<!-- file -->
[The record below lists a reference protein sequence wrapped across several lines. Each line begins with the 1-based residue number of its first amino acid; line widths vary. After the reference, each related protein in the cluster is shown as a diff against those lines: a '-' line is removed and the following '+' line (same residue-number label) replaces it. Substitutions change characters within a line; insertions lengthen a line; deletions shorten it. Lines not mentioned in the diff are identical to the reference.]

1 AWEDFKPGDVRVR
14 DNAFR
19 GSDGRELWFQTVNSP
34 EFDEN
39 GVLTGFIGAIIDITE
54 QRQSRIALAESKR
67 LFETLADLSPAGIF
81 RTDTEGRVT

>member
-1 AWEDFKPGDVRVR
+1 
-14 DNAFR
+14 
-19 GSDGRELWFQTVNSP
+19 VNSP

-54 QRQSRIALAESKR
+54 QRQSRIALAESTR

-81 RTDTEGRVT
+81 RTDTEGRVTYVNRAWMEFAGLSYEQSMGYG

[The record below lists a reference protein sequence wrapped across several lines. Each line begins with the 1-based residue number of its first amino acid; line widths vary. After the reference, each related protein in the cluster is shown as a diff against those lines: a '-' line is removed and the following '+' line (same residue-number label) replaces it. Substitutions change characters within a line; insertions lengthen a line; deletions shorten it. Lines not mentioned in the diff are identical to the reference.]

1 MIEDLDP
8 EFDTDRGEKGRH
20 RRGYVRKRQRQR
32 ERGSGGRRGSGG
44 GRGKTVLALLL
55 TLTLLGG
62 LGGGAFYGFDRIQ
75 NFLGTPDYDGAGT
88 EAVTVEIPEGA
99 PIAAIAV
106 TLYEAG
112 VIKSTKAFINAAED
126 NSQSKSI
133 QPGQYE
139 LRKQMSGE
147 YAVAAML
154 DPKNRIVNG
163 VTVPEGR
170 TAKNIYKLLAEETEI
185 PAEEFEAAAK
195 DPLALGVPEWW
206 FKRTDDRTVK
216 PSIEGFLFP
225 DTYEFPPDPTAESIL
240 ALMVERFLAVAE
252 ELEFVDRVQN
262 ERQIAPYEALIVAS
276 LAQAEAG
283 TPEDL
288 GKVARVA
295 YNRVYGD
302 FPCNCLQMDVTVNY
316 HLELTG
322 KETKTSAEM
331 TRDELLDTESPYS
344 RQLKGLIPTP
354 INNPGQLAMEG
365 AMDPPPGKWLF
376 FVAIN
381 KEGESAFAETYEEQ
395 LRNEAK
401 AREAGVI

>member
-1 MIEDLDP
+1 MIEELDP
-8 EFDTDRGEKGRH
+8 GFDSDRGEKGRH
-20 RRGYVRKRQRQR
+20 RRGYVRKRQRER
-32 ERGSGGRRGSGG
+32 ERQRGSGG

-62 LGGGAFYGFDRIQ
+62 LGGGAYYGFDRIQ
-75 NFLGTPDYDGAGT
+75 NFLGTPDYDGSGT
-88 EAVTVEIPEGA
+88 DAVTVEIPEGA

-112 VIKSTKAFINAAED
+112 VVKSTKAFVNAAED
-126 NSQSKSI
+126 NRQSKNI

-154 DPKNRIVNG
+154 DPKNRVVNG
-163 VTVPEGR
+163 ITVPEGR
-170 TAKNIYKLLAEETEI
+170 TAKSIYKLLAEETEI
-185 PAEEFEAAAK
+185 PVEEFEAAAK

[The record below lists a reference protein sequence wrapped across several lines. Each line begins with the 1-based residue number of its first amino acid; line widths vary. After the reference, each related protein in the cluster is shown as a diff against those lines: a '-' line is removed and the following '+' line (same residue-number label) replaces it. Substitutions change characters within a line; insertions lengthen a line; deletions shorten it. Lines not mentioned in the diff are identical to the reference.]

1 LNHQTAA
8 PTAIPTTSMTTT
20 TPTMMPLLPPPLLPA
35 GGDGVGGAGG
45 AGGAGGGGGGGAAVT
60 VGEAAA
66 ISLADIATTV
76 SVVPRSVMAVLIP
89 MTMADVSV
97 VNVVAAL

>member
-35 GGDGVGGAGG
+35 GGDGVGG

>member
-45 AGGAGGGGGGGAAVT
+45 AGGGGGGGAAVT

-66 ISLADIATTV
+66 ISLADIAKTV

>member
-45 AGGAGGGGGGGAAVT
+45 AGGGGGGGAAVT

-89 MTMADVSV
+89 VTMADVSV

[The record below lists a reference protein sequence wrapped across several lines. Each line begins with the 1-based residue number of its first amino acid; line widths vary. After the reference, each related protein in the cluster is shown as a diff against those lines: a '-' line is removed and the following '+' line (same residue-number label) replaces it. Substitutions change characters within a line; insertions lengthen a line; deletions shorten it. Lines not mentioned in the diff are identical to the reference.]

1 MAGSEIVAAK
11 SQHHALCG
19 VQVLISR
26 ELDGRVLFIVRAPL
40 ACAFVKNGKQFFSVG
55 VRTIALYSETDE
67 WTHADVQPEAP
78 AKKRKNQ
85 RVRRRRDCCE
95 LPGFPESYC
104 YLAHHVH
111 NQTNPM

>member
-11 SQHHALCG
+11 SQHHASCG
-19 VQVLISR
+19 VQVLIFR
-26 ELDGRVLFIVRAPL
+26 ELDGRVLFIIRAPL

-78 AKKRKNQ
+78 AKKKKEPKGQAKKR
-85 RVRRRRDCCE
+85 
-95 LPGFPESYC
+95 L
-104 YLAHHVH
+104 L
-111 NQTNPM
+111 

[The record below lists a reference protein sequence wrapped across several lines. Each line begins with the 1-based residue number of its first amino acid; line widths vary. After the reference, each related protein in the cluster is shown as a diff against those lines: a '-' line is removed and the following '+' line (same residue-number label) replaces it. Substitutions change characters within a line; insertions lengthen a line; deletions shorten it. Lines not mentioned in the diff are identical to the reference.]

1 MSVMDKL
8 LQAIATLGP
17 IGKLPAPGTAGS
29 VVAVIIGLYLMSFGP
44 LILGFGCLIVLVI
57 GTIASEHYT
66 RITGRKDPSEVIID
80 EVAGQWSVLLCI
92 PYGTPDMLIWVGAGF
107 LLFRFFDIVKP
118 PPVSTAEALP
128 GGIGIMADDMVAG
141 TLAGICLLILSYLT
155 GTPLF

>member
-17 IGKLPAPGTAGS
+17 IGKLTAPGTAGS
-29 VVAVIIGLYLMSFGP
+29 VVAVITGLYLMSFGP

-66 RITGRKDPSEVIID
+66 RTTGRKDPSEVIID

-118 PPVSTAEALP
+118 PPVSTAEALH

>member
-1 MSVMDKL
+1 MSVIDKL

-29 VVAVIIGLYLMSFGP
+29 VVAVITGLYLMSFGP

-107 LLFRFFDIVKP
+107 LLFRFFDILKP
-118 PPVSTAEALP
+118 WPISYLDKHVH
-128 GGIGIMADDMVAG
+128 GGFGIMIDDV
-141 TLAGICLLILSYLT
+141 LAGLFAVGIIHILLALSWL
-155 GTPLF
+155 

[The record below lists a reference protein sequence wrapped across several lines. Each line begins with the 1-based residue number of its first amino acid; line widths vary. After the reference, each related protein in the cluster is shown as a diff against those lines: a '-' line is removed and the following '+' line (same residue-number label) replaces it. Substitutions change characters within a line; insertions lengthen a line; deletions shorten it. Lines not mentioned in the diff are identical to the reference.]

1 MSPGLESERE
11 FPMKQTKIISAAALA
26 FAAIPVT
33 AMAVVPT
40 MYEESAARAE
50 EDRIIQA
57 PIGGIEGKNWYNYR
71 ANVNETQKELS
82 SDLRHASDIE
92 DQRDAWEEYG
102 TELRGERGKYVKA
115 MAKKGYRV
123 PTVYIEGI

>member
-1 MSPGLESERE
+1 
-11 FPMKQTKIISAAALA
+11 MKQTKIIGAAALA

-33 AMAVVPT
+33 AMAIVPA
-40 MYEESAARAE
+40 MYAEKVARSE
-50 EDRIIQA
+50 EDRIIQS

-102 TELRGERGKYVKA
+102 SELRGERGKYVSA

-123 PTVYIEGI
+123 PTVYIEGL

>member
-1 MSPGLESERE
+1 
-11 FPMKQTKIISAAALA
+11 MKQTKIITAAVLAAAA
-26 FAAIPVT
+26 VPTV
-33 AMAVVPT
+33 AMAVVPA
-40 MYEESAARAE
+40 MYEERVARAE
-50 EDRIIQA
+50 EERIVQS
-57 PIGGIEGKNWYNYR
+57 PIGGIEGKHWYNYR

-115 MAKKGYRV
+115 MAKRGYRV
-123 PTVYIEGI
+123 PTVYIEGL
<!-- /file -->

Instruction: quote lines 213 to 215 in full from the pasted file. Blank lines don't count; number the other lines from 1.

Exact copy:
>member
-1 MSPGLESERE
+1 